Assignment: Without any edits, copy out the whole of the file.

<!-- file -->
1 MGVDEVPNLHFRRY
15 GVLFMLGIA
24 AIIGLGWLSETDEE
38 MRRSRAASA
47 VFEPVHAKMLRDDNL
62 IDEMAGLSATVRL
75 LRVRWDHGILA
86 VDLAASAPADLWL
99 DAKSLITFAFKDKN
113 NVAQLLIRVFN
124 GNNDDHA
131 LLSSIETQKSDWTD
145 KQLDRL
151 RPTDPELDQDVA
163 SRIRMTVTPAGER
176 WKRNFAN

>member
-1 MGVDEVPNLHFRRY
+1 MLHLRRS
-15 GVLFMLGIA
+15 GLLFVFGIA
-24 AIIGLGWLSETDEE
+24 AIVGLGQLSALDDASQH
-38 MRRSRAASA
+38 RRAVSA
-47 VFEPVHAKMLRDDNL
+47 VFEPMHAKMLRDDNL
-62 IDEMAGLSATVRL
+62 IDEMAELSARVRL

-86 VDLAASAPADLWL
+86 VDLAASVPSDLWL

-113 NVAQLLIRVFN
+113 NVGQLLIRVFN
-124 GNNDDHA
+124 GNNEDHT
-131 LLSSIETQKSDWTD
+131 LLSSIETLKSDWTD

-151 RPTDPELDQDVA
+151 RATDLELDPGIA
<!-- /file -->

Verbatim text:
1 MGVDEVPNLHFRRY
15 GVLFMLGIA
24 AIIGLGWLSETDEE
38 MRRSRAASA
47 VFEPVHAKMLRDDNL
62 IDEMAGLSATVRL
75 LRVRWDHGILA
86 VDLAASAPADLWL
99 DAKSLITFAFKDKN
113 NVAQLLIRVFN
124 GNNDDHA
131 LLSSIETQKSDWTD
145 KQLDRL
151 RPTDPELDQDVA
163 SRIRMTVTPAGER
176 WKRNFAN

>member
-1 MGVDEVPNLHFRRY
+1 MLHLRRS
-15 GVLFMLGIA
+15 GLLFVFGIA
-24 AIIGLGWLSETDEE
+24 AIVGLGQLSALDDASQH
-38 MRRSRAASA
+38 RRAVSA
-47 VFEPVHAKMLRDDNL
+47 VFEPMHAKMLRDDNL
-62 IDEMAGLSATVRL
+62 IDEMAELSARVRL

-86 VDLAASAPADLWL
+86 VDLAASVPSDLWL

-113 NVAQLLIRVFN
+113 NVGQLLIRVFN
-124 GNNDDHA
+124 GNNEDHT
-131 LLSSIETQKSDWTD
+131 LLSSIETLKSDWTD

-151 RPTDPELDQDVA
+151 RATDLELDPGIA